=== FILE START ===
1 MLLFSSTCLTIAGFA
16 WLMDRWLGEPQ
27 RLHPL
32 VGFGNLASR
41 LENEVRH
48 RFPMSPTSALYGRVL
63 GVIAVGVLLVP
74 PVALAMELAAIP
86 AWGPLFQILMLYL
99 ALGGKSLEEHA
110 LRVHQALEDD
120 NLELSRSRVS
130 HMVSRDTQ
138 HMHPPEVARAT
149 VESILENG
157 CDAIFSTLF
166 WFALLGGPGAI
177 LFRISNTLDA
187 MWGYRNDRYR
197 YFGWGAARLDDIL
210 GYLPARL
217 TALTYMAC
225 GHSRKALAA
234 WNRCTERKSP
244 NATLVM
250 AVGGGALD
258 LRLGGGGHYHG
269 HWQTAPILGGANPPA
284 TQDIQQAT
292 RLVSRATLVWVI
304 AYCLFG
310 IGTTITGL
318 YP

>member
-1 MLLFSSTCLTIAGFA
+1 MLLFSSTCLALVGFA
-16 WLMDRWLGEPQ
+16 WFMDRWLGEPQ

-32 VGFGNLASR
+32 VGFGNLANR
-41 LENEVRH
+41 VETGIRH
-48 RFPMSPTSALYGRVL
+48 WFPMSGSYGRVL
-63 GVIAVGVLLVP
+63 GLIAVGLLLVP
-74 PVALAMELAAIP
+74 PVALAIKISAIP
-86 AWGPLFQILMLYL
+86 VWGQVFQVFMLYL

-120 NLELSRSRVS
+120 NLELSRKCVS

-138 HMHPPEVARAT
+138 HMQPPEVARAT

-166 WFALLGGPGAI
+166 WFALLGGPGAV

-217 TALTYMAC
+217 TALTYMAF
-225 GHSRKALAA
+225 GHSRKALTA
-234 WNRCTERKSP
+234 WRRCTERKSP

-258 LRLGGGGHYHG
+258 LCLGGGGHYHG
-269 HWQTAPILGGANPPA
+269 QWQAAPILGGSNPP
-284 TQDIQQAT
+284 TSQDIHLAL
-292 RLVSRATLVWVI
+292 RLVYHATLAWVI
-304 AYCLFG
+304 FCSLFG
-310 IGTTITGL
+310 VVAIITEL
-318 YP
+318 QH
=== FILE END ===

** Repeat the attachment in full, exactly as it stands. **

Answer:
1 MLLFSSTCLTIAGFA
16 WLMDRWLGEPQ
27 RLHPL
32 VGFGNLASR
41 LENEVRH
48 RFPMSPTSALYGRVL
63 GVIAVGVLLVP
74 PVALAMELAAIP
86 AWGPLFQILMLYL
99 ALGGKSLEEHA
110 LRVHQALEDD
120 NLELSRSRVS
130 HMVSRDTQ
138 HMHPPEVARAT
149 VESILENG
157 CDAIFSTLF
166 WFALLGGPGAI
177 LFRISNTLDA
187 MWGYRNDRYR
197 YFGWGAARLDDIL
210 GYLPARL
217 TALTYMAC
225 GHSRKALAA
234 WNRCTERKSP
244 NATLVM
250 AVGGGALD
258 LRLGGGGHYHG
269 HWQTAPILGGANPPA
284 TQDIQQAT
292 RLVSRATLVWVI
304 AYCLFG
310 IGTTITGL
318 YP

>member
-1 MLLFSSTCLTIAGFA
+1 MLLFSSTCLALVGFA
-16 WLMDRWLGEPQ
+16 WFMDRWLGEPQ

-32 VGFGNLASR
+32 VGFGNLANR
-41 LENEVRH
+41 VETGIRH
-48 RFPMSPTSALYGRVL
+48 WFPMSGSYGRVL
-63 GVIAVGVLLVP
+63 GLIAVGLLLVP
-74 PVALAMELAAIP
+74 PVALAIKISAIP
-86 AWGPLFQILMLYL
+86 VWGQVFQVFMLYL

-120 NLELSRSRVS
+120 NLELSRKCVS

-138 HMHPPEVARAT
+138 HMQPPEVARAT

-166 WFALLGGPGAI
+166 WFALLGGPGAV

-217 TALTYMAC
+217 TALTYMAF
-225 GHSRKALAA
+225 GHSRKALTA
-234 WNRCTERKSP
+234 WRRCTERKSP

-258 LRLGGGGHYHG
+258 LCLGGGGHYHG
-269 HWQTAPILGGANPPA
+269 QWQAAPILGGSNPP
-284 TQDIQQAT
+284 TSQDIHLAL
-292 RLVSRATLVWVI
+292 RLVYHATLAWVI
-304 AYCLFG
+304 FCSLFG
-310 IGTTITGL
+310 VVAIITEL
-318 YP
+318 QH